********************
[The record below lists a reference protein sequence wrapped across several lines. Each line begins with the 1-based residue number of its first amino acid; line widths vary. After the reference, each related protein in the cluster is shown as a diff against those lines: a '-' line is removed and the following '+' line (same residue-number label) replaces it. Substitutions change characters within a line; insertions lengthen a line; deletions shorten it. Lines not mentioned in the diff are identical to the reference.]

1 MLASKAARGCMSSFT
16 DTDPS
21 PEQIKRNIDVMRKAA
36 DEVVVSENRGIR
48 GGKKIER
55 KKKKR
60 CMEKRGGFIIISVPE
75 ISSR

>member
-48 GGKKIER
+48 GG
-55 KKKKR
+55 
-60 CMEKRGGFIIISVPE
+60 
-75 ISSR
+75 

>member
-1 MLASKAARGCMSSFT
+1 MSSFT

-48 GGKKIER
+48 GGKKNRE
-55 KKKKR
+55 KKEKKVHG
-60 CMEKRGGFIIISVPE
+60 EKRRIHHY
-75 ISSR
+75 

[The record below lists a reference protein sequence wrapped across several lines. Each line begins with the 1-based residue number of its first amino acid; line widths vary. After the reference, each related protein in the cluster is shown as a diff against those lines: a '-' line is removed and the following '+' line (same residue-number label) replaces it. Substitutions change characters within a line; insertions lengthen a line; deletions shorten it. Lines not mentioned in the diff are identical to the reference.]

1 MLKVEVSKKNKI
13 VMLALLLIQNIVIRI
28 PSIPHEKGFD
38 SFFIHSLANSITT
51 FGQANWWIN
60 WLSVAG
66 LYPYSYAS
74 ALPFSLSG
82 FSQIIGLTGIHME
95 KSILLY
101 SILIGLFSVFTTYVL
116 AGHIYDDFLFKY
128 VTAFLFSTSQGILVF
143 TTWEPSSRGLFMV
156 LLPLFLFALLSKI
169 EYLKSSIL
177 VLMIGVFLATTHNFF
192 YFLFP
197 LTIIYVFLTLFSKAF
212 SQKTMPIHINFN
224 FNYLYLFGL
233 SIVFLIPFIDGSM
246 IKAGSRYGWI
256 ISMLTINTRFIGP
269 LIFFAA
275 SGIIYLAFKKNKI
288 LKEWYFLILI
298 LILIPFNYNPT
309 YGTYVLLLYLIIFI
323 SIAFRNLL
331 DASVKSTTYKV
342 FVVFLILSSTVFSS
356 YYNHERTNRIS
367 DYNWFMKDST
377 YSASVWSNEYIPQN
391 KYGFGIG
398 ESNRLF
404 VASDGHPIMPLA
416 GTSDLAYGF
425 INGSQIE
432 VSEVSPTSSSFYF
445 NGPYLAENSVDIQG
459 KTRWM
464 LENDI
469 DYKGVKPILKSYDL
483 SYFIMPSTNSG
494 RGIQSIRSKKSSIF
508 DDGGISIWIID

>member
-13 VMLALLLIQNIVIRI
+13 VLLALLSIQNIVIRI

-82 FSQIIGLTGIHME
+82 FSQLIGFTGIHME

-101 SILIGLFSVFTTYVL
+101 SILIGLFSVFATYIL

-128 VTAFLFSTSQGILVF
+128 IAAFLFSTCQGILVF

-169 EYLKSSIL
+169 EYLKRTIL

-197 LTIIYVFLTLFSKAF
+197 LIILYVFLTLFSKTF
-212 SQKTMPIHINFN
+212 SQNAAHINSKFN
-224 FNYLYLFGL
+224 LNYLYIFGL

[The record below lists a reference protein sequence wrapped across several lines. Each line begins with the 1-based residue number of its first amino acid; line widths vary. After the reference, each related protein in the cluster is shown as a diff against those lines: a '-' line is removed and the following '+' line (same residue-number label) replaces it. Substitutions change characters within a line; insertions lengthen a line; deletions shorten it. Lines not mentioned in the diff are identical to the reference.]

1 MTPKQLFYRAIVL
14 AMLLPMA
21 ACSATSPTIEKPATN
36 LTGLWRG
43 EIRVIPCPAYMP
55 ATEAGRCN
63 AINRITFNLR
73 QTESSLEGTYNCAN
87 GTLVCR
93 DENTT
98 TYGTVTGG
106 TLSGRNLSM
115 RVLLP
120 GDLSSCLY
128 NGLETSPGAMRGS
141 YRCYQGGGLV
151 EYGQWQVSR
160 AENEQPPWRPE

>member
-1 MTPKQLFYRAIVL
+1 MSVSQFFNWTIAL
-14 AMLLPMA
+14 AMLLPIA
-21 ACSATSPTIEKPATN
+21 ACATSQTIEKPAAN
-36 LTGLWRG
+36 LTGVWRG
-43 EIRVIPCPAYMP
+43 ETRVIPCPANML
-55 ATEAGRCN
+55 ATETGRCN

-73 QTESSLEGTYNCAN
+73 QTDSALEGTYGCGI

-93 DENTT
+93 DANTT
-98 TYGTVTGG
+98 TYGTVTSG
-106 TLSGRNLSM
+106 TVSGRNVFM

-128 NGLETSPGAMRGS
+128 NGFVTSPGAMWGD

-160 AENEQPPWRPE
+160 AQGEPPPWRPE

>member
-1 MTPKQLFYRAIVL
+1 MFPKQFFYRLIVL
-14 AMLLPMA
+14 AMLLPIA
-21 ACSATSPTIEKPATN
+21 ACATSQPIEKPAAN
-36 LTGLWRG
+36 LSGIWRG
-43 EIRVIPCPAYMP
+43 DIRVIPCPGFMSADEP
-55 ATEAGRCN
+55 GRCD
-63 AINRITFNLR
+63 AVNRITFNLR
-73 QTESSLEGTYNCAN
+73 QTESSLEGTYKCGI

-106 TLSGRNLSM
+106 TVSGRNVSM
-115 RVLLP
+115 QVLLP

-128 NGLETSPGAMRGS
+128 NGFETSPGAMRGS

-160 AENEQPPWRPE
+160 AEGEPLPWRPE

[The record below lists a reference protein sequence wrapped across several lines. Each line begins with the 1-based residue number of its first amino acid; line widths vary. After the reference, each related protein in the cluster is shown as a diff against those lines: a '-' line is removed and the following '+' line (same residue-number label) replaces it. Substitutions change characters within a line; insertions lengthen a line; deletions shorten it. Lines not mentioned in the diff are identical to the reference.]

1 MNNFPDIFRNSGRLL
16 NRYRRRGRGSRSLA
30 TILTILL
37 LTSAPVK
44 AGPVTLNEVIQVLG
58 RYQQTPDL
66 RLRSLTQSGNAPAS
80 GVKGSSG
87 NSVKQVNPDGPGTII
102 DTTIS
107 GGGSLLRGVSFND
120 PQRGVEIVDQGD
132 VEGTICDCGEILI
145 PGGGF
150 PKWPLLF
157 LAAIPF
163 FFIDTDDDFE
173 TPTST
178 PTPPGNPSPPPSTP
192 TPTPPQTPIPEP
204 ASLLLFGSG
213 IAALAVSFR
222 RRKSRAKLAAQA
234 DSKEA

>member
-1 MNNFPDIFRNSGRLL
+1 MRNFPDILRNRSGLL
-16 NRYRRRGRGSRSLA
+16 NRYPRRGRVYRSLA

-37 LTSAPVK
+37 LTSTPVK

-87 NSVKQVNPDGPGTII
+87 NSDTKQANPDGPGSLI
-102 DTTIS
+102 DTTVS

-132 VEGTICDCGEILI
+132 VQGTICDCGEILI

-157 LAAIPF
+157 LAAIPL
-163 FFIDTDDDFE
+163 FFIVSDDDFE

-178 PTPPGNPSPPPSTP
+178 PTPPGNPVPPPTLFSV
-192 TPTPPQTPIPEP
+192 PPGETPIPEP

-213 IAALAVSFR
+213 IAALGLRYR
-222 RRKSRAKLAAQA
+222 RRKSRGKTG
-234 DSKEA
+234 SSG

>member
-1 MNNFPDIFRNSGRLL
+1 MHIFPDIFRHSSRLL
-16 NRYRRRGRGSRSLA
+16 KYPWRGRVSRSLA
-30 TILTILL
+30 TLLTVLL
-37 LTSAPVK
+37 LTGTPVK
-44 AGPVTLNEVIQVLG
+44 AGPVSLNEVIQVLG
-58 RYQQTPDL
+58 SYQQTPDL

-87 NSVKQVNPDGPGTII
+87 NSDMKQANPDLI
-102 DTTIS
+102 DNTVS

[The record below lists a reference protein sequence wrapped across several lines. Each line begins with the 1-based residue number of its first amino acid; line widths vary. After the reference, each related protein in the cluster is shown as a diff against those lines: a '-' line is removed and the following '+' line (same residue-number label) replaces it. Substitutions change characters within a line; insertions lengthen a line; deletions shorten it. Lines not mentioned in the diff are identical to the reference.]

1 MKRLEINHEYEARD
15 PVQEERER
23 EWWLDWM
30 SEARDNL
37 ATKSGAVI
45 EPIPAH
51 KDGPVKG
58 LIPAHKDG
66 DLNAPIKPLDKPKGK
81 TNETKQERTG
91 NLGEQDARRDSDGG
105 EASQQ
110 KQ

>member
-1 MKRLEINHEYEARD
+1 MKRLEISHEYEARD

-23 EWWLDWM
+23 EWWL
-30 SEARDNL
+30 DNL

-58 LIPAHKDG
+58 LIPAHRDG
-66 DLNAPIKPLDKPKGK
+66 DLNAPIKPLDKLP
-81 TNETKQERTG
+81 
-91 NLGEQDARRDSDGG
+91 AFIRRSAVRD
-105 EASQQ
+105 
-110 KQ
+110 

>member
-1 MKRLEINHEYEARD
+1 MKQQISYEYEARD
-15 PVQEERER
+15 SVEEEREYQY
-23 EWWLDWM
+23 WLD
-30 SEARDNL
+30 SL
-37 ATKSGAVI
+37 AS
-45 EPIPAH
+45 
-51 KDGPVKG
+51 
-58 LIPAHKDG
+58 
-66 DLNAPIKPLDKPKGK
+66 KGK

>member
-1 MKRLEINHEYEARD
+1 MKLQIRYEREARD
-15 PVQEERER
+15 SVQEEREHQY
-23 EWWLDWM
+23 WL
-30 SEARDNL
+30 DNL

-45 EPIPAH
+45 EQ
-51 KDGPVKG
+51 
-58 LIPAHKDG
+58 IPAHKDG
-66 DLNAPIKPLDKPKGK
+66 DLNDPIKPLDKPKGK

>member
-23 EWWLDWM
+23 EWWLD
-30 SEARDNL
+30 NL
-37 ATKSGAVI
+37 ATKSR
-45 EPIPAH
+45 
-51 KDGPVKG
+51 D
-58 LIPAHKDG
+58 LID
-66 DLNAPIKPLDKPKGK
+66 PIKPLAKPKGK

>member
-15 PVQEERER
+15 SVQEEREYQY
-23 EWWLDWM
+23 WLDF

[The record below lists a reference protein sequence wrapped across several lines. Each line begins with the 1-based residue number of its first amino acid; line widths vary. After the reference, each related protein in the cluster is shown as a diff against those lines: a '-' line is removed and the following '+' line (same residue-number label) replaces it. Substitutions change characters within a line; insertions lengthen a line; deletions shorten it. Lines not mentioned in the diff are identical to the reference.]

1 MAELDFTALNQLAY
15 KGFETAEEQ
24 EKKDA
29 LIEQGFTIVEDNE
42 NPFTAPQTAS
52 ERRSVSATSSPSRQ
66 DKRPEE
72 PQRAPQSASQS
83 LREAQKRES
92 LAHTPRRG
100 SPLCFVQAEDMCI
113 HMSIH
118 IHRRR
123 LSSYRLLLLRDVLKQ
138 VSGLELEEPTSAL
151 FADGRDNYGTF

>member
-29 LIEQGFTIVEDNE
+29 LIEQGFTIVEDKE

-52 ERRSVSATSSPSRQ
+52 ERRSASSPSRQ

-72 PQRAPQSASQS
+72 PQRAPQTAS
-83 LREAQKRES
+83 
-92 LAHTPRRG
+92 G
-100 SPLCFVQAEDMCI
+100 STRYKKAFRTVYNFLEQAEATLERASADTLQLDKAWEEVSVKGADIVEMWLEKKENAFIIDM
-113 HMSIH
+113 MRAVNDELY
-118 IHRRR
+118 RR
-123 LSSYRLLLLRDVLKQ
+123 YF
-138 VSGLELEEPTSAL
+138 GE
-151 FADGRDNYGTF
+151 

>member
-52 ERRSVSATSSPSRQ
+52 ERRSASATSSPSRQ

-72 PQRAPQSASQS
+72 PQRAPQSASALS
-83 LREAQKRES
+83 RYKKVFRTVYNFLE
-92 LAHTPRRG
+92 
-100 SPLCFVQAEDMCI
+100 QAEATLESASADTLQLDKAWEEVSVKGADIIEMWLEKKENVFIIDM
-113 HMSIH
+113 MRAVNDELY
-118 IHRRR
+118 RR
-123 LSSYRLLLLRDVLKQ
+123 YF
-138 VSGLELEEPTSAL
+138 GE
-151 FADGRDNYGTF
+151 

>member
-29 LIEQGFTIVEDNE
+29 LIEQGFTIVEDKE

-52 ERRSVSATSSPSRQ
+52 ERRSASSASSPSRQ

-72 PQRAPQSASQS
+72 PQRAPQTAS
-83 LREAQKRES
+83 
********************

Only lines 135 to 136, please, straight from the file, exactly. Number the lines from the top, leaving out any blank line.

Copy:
+106 TVSGRNVFM

-128 NGLETSPGAMRGS